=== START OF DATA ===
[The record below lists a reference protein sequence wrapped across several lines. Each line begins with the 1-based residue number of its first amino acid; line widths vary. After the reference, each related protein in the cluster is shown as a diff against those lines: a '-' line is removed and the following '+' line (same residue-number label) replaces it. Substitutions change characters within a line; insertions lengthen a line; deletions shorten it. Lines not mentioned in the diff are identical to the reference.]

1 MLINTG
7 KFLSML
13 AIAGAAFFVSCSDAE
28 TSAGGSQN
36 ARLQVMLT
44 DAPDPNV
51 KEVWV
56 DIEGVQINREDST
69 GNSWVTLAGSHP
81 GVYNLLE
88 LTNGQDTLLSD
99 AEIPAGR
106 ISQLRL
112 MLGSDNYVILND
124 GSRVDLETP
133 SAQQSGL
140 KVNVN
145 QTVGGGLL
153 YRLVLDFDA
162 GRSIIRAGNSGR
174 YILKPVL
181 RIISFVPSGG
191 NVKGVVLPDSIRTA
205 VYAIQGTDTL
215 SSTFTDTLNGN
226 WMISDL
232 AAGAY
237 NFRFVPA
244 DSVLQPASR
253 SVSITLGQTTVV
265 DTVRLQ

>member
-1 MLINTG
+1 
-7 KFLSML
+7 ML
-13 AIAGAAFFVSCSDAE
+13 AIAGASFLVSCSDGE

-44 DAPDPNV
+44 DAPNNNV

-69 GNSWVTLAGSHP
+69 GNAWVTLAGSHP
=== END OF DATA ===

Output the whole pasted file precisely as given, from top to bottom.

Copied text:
[The record below lists a reference protein sequence wrapped across several lines. Each line begins with the 1-based residue number of its first amino acid; line widths vary. After the reference, each related protein in the cluster is shown as a diff against those lines: a '-' line is removed and the following '+' line (same residue-number label) replaces it. Substitutions change characters within a line; insertions lengthen a line; deletions shorten it. Lines not mentioned in the diff are identical to the reference.]

1 MLINTG
7 KFLSML
13 AIAGAAFFVSCSDAE
28 TSAGGSQN
36 ARLQVMLT
44 DAPDPNV
51 KEVWV
56 DIEGVQINREDST
69 GNSWVTLAGSHP
81 GVYNLLE
88 LTNGQDTLLSD
99 AEIPAGR
106 ISQLRL
112 MLGSDNYVILND
124 GSRVDLETP
133 SAQQSGL
140 KVNVN
145 QTVGGGLL
153 YRLVLDFDA
162 GRSIIRAGNSGR
174 YILKPVL
181 RIISFVPSGG
191 NVKGVVLPDSIRTA
205 VYAIQGTDTL
215 SSTFTDTLNGN
226 WMISDL
232 AAGAY
237 NFRFVPA
244 DSVLQPASR
253 SVSITLGQTTVV
265 DTVRLQ

>member
-1 MLINTG
+1 
-7 KFLSML
+7 ML
-13 AIAGAAFFVSCSDAE
+13 AIAGASFLVSCSDGE

-44 DAPDPNV
+44 DAPNNNV

-69 GNSWVTLAGSHP
+69 GNAWVTLAGSHP